78. Mann ME, Zhang Z, Hughes MK, Bradley RS, Miller SK, Rutherford S, Ni F (2008) Proxy-based reconstructions of hemispheric and global surface temperature variations over the past two millennia. Proc Natl Acad Sci USA 105:13252–13257CrossRefGoogle Scholar
  79. Mann ME, Zhang ZH, Rutherford S et al (2009) Global signatures and dynamical origins of the Little Ice Age and Medieval Climate Anomaly. Science 326:1256–1260CrossRefGoogle Scholar
  80. Marziali L, Rossaro B (2013) Response of chironomid species (Diptera, Chironomidae) to water temperature: effects on species distribution in specific habitats. J Entomol Acarol Res 45:73–89CrossRefGoogle Scholar
  81. Masson-Delmotte V, Schulz M, Abe-Ouchi A et al (2013) Information from paleoclimate archives. In: Stocker TF, Qin D, Plattner G-K et al (eds) Climate change 2013: the physical science basis. contribution of Working Group I to the Fifth Assessment Report of the Intergovernmental Panel on Climate Change. Cambridge University Press, Cambridge, pp 383–464Google Scholar
  82. Matthews JA, Briffa KR (2005) The Little Ice Age: re-evaluation of an evolving concept. Geogr Ann 87(A):17–36CrossRefGoogle Scholar
  83. Miller GH, Geirsdottir A, Zhong Y et al (2012) Abrupt onset of the Little Ice Age triggered by volcanism and sustained by sea-ice/ocean feedbacks. Geophys Res Let 39:L02708.  https://doi.org/10.1029/2011GL050168 CrossRefGoogle Scholar
  84. Millet L, Arnaud F, Heiri O, Magny M, Verneaux V, Desmet M (2009) Late Holocene summer temperature reconstruction from chironomid assemblages of Lake Anterne, northern French Alps. Holocene 19:317–328CrossRefGoogle Scholar
  85. Moberg A, Sonechkin DM, Holmgren K, Datsenko NM, Karlén W (2005) Highly variable northern hemisphere temperatures from low- and high-resolution proxy data. Nature 433:613–617CrossRefGoogle Scholar
  86. Mudelsee M (2003) Estimating Pearson’s correlation coefficient with bootstrap confidence interval from serial dependent time series. Math Geol 35:651–665CrossRefGoogle Scholar
  87. Neukom R, Gergis J, Karoly DJ et al (2014) Inter-hemispheric temperature variability over the past millennium. Nat Clim Chang 4:362–367CrossRefGoogle Scholar
  88. Nicolussi K (2013) Die historischen Vorstöße und Hochstände des Vernagtferners 1600–1850 AD. Z Gletscherkd Glazialgeol 45/46:9–23Google Scholar
  89. Nicolussi K, Schiessling P (2001) Establishing a multi-millenial Pinus cembra chronology for the central Eastern Alps. In: Kaennel-Dobbertin M, Bräker OU (eds) Tree-rings and people. Proceedings of the International Conference on the future of Dendrochronology, 22–26 September 2001. Swiss Federal Research Institute WSL, Davos, p 87Google Scholar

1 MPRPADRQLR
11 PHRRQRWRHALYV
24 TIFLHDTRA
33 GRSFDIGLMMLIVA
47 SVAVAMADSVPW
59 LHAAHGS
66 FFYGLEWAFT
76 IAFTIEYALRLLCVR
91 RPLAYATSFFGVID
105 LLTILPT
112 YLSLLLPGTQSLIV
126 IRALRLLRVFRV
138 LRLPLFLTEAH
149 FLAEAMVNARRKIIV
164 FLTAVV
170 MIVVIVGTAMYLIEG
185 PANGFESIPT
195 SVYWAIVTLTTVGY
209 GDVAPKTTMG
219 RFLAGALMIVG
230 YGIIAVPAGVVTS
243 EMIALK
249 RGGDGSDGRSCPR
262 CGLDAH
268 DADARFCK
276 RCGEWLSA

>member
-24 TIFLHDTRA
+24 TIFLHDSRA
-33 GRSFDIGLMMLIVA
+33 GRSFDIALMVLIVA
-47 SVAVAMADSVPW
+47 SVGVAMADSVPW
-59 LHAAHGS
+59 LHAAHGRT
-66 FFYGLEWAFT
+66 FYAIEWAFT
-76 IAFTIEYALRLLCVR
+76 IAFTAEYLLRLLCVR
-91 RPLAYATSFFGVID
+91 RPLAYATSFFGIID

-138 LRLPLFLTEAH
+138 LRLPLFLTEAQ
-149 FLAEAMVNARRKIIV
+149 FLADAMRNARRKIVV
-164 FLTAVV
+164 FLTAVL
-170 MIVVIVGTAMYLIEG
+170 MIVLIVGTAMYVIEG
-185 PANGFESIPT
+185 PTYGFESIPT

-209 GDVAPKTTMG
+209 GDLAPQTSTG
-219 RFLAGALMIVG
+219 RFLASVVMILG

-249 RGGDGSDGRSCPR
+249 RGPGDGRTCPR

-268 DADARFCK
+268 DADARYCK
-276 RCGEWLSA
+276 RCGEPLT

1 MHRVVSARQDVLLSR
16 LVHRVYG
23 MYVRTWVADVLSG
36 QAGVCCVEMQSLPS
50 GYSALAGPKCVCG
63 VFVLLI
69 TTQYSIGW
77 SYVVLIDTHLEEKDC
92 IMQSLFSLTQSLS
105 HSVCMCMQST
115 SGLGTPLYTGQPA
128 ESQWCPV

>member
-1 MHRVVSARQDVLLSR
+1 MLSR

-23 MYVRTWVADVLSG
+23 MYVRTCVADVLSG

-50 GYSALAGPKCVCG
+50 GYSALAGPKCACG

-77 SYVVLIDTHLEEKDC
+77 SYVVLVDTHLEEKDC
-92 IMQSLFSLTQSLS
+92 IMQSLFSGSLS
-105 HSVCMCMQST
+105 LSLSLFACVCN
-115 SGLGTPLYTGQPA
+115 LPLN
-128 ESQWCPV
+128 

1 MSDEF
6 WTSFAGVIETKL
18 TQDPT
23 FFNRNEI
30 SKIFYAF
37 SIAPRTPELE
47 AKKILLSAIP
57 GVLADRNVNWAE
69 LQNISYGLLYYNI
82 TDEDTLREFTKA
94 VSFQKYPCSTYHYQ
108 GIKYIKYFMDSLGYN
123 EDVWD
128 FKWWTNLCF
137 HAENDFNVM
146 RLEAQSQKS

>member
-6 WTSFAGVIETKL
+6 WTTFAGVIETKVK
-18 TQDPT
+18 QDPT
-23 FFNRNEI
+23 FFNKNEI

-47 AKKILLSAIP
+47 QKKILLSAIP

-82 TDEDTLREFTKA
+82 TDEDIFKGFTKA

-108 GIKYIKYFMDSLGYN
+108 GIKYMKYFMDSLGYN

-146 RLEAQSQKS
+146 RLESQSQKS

90. Nicolussi K, Lumassegger G, Patzelt G, Pindur P, Schießling P (2004) Aufbau einer holozänen Hochlagen-Jahrring-Chronologie für die zentralen Ostalpen: Möglichkeiten und erste Ergebnisse. Innsbrucker Geographische Gesellschaft, Jahresbericht 2001/2002, vol 16, pp 114–136Google Scholar
  91. Oosterbaan RJ (2011) SegReg: segmented linear regression with breakpoint and confidence intervals. https://www.waterlog.info/segreg.htm
  92. Opel T, Fritzsche D, Meyer H (2013) Eurasian Arctic climate over the past millennium as recorded in the Akademii Nauk ice core (Severnaya Zemlya). Clim Past 9:2379–2389CrossRefGoogle Scholar
  93. Ortega P, Lehne F, Swingedouw D, Masson-Delmotte V, Raible CC, Casado M, Yiou P (2015) A model-tested North Atlantic Oscillation reconstruction for the past millennium. Nature 523:71–74CrossRefGoogle Scholar
  94. Osborn TJ, Briffa KR (2006) The spatial extent of 20th-century warmth in the context of the past 1200 years. Science 311:841–844CrossRefGoogle Scholar
  95. PAGES 2k Consortium (2013) Continental-scale temperature variability during the past two millennia. Nat Geosci 6:339–346CrossRefGoogle Scholar
  96. Pang KD (1993) Climate impact of the mid-fifteenth century Kuwae caldera formation, as reconstructed from historical and proxy data. Eos Trans AGU 74:106Google Scholar
  97. Pepin N, Bradley RS, Diaz HF et al (2015) Elevation-dependent warming in mountain regions of the world. Nat Clim Chang 5:424–430CrossRefGoogle Scholar
  98. Robock A (2015) Climatic impacts of volcanic eruptions. In: Sigurdsson H, Houghton B, McNutt SR, Rymer H, Styx J (eds) Encyclopedia of volcanoes, 2nd edn. Elsevier, Amsterdam, pp 935–942CrossRefGoogle Scholar
  99. Rolland C (2003) Spatial and seasonal variations of air temperature lapse rates in alpine regions. J Clim 16:1032–1046CrossRefGoogle Scholar
  100. Rott H (1988) Some aspects of the seasonal distribution of flagellates in mountain lakes. Hydrobiologia 161:159–170CrossRefGoogle Scholar
  101. Rott H (1993) The glaciers of Europe – glaciers of the Alps. The Austrian Alps. In: Williams Jr RS, Ferrigno JG (eds) Satellite Image Atlas of glaciers of the World. USGS Professional Paper 1386-E, pp E6–E13Google Scholar
  102. Samartin S, Heiri O, Joos F, Renssen H, Franke J, Brönnimann S, Tinner W (2017) Warm Mediterranean mid-Holocene summers inferred from fossil midge assemblages. Nat Geosci 10:207–212CrossRefGoogle Scholar
  103. Schmidt R, Kamenik C, Roth M (2007) Siliceous algae-based seasonal temperature inference and indicator pollen tracking ca. 4,000 years of climate/land use dependency in the southern Austrian Alps. J Paleolimnol 38:541–554CrossRefGoogle Scholar
  104. Schneider L, Smerdon JE, Büntgen U, Wilson RJS, Myglan VS, Kirdyanov AV, Esper J (2015) Revising midlatitude summer temperatures back to A.D. 600 based on a wood density network. Geophys Res Lett 42:4556–4562.  https://doi.org/10.1002/2015GL063956 CrossRefGoogle Scholar
  105. Schurer AP, Tett SFB, Hegerl GC (2014) Small influence of solar variability on climate over the past millennium. Nat Geosci 7:104–108CrossRefGoogle Scholar